- Locate leaks that allow cold air inside and use caulk or insulation to seal them. These leaks often occur around electrical wiring, dryer vents, and pipes.
- Shut off water lines leading to outside faucets, drain spigots, and disconnect hoses for storing.
- Yard irrigation systems also need to be winterized. This typically involves blowing out the water from the system. (If you'd rather not take this on yourself, there are professionals that can do this for you.)
Daily Habits to Protect Pipes All Winter Long
Now that we've covered the more time and energy-intensive measures, let's explore simple, low-effort ways to protect your pipes all winter long.
- Keep your garage door closed as much as possible; this is especially important when the space above the garage is heated and may contain plumbing.
- If you live in an older home that may lack adequate insulation or are staying in a less often-used space, like a cabin, open kitchen and bathroom cabinets to allow warm air to circulate to pipes within, especially if sinks are along an exterior wall.
- Keep your thermostat set to at least 55 degrees — even at night and when you go on vacation. (Also, consider your heat source: gas-fired furnaces can better handle temperature fluctuations, while steam heat operates best at a steady temperature.)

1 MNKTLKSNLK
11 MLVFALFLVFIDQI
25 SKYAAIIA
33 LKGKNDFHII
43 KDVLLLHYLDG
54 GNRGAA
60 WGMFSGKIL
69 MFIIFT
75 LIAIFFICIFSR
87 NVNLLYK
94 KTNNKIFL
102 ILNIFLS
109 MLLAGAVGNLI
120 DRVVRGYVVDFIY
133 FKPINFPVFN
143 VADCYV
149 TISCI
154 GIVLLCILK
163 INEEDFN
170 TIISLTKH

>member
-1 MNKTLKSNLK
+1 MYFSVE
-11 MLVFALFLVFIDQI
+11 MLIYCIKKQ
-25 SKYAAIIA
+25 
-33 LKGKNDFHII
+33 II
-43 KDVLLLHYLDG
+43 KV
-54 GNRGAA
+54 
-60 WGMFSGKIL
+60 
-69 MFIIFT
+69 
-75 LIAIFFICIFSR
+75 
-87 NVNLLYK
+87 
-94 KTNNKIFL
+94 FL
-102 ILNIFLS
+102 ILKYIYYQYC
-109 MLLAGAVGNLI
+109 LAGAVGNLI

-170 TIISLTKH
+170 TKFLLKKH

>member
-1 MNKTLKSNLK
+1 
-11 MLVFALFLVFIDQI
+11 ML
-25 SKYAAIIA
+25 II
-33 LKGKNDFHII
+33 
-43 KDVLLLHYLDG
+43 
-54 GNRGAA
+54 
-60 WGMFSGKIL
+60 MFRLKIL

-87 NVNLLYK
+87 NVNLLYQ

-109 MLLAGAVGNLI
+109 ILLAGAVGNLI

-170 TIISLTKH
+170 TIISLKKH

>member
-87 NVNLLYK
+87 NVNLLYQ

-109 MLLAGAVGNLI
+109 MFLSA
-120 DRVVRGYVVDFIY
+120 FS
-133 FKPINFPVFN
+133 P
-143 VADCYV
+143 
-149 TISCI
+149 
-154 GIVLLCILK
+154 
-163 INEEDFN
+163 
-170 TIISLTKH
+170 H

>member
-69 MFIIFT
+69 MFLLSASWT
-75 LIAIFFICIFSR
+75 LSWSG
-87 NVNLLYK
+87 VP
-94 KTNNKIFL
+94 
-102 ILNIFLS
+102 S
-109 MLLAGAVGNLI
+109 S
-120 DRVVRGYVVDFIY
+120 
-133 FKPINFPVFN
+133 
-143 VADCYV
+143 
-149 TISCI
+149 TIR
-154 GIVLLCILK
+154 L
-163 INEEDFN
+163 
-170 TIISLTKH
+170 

- Going through an extremely cold stretch? Turn on your home's faucets so that a trickle of water flows out. This prevents the water inside the pipes from freezing.
The last two tips may contradict your instinct to save money, but it'll be worth it if you're able to prevent costly water damage.
Help! What Do I Do If My Pipes Freeze?
Oh no . . . You turn on the tap and only a trickle of water emerges. This is a good indication of a frozen pipe. What next? If it's clear that the pipe is just frozen and hasn't burst, do the following. (If the pipe has burst, or you're unsure, turn off the water at the main shutoff valve and call a plumber instead.)
- First, turn on the faucet. As the pipe thaws, water will run through, helping the ice melt.
- Then, apply a heat source to the frozen section of the pipe (it'll likely look frosty and feel frozen to the touch). Try using a hair dryer (with caution!) or wrapping pipes with towels soaked in hot water. Do NOT use any device with an open flame. This is a fire hazard, not to mention it could damage the pipes further.
- Continue applying heat until water starts flowing again. Check on other water lines throughout the home.
What Else Can I Do to Prevent Water Damage? Consider a Leak Sensor.
If a pipe freezes and bursts, a strategically placed Leak Sensor can alert you to water accumulation before it's too late. The Leak Sensor from Hedge does this, and more. It also notifies you if your home's temperature dips below a specified range. That means you can prevent pipes from freezing in the first place, avoiding the costly aftermath altogether. (That's what we mean by "proactive protection.")
Coupled with the tips above, they can help you keep your home safe (and dry!) all winter long. Stay tuned for more home protection tips!